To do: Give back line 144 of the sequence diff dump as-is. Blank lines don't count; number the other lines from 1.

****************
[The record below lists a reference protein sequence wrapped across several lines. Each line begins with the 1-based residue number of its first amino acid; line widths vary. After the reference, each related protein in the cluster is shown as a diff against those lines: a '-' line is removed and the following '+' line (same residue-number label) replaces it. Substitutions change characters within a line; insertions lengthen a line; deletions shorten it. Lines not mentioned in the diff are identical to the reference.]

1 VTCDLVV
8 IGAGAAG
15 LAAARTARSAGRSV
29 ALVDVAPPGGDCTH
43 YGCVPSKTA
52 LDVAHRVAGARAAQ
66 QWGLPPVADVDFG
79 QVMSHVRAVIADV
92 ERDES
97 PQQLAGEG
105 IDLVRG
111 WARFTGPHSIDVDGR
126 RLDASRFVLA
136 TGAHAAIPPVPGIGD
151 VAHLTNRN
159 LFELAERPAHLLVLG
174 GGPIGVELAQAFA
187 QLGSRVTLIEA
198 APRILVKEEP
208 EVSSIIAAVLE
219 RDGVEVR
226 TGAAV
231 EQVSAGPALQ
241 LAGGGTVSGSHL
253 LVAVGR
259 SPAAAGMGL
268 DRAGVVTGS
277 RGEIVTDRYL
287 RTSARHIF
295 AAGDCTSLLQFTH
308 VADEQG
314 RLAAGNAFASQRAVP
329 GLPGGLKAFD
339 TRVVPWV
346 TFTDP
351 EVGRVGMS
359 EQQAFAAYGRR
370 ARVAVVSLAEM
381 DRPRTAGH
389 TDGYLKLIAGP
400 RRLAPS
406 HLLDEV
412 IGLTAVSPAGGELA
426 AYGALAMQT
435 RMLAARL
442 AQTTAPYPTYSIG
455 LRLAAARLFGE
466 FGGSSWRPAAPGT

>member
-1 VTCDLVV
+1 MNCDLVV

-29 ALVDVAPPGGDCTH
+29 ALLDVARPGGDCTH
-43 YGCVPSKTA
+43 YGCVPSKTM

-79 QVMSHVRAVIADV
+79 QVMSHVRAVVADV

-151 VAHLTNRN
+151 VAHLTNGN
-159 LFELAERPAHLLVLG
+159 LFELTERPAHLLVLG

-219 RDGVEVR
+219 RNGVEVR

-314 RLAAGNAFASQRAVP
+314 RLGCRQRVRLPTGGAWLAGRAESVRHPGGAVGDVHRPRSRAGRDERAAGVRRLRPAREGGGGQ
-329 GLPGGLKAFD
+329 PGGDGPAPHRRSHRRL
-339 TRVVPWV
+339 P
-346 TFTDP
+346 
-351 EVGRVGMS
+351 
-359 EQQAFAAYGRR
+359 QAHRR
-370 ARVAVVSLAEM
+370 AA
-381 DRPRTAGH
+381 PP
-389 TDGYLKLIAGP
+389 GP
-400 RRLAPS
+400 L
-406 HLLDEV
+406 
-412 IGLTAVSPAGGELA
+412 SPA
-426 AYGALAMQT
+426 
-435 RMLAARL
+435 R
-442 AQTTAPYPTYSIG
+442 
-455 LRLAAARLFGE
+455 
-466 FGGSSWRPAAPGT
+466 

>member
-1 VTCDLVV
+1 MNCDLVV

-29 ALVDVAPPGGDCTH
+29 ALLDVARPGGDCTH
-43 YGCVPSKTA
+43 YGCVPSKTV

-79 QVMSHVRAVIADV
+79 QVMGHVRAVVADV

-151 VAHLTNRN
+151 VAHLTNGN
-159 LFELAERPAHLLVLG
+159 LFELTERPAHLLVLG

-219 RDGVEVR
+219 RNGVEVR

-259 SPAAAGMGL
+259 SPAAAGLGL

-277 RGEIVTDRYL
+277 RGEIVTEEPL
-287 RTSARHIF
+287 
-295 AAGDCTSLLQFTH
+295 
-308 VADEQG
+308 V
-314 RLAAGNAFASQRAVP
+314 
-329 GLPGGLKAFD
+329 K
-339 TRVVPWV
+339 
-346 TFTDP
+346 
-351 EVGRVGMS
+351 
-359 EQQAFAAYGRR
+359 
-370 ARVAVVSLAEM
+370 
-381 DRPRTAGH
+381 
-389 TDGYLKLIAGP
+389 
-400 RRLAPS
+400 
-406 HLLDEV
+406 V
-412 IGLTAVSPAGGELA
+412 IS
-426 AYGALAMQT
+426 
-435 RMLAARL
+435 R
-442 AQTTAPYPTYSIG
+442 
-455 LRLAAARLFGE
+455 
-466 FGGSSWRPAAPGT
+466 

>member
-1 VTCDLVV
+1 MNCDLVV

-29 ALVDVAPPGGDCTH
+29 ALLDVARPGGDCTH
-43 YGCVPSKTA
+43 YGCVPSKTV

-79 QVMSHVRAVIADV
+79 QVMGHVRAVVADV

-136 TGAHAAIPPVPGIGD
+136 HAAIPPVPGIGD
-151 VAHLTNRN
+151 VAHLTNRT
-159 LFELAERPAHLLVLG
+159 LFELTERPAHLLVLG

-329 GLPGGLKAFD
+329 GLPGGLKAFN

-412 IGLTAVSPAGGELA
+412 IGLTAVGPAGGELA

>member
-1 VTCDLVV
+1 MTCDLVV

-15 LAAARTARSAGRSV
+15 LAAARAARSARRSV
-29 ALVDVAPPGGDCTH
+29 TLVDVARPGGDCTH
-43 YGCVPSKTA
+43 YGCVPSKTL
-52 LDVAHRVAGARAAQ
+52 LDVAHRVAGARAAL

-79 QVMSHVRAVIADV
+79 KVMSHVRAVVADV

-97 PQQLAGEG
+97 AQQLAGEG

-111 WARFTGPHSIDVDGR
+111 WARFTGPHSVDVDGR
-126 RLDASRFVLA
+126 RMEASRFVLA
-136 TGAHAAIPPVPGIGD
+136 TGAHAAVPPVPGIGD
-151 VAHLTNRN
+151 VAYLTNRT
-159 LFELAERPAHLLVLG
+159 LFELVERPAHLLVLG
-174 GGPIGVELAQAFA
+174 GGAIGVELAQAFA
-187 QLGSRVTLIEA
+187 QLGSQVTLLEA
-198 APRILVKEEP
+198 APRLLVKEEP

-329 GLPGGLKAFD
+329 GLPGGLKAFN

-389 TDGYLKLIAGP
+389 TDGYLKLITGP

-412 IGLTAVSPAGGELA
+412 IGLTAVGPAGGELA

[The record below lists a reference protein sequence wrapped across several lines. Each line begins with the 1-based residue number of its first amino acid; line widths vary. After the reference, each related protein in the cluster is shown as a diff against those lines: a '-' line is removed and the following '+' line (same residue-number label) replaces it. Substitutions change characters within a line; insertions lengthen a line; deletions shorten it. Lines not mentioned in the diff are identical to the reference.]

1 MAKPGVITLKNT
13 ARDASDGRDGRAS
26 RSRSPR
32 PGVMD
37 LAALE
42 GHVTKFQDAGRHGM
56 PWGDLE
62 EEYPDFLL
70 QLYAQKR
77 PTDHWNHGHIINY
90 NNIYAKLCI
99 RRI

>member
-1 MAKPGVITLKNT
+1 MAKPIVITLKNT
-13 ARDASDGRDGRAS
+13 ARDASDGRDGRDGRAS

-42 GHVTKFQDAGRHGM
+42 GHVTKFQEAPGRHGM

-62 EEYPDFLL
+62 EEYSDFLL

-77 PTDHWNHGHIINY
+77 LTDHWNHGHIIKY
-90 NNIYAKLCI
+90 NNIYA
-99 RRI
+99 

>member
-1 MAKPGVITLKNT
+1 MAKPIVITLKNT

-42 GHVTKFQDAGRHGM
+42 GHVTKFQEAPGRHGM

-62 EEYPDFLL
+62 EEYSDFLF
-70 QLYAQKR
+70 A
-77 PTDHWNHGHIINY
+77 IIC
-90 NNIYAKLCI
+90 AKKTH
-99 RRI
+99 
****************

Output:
-406 HLLDEV